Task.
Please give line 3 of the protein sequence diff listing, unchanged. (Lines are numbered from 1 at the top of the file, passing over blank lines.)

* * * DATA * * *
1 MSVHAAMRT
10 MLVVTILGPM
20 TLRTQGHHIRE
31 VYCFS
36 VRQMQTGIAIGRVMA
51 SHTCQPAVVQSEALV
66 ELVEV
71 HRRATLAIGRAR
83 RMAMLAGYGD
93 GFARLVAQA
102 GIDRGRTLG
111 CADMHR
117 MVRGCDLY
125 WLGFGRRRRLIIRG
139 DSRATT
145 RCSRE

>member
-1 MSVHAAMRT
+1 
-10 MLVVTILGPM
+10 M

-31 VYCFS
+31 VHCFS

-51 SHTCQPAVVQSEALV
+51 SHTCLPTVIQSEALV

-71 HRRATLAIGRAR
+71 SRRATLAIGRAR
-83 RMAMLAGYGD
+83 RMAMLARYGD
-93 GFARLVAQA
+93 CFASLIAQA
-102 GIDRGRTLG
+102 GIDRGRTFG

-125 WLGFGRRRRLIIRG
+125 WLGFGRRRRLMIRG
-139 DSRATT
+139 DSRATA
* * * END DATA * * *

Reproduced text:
20 TLRTQGHHIRE